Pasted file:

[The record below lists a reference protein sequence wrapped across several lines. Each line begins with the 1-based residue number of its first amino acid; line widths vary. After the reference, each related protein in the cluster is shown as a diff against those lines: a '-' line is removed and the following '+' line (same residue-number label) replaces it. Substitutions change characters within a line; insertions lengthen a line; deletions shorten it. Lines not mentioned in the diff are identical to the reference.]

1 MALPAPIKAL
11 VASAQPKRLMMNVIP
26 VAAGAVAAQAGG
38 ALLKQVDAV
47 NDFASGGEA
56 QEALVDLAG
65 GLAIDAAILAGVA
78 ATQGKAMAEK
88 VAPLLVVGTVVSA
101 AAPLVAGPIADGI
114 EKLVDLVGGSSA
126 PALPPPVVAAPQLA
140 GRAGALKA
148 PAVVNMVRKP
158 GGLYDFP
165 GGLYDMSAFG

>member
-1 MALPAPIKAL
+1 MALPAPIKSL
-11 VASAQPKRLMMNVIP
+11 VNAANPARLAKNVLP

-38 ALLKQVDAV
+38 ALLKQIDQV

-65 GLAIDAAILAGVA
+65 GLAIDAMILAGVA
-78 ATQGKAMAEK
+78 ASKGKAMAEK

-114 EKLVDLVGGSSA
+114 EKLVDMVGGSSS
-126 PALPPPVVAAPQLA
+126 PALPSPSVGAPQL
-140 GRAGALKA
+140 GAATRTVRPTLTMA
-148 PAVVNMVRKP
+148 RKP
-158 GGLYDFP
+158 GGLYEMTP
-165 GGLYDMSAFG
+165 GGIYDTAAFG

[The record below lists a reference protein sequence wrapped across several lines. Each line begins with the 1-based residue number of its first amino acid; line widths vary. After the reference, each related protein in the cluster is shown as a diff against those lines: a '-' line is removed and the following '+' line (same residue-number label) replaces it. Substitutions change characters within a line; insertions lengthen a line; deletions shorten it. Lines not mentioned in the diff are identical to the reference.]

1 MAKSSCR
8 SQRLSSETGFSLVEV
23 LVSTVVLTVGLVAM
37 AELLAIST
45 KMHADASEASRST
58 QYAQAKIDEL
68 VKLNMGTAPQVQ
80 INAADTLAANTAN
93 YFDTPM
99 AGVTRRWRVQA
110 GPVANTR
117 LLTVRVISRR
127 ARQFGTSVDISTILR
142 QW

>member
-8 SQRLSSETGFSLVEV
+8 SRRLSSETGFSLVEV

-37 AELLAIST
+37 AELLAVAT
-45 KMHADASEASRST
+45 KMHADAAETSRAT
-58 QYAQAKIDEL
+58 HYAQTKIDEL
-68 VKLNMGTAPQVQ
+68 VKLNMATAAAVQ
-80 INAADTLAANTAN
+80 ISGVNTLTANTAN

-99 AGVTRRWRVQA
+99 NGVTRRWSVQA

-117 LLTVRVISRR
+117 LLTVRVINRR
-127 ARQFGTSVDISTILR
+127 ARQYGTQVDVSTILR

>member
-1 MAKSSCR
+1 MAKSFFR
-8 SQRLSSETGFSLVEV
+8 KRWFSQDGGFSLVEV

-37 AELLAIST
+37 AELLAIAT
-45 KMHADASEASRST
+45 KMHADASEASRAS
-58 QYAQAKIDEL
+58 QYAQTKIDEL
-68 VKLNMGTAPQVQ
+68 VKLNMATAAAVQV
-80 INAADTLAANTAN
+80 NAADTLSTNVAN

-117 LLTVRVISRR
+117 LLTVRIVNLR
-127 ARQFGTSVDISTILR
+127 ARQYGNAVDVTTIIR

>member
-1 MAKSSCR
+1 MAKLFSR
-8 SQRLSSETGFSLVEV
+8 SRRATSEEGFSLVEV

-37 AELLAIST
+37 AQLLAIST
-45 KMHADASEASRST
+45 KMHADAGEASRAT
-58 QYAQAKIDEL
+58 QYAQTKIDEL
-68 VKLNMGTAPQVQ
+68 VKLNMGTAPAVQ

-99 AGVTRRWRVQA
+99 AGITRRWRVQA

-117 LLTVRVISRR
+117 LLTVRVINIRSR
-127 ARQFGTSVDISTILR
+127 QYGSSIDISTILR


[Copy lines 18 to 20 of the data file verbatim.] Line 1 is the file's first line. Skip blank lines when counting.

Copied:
>member
-1 MALPAPIKAL
+1 MALPAPIKSL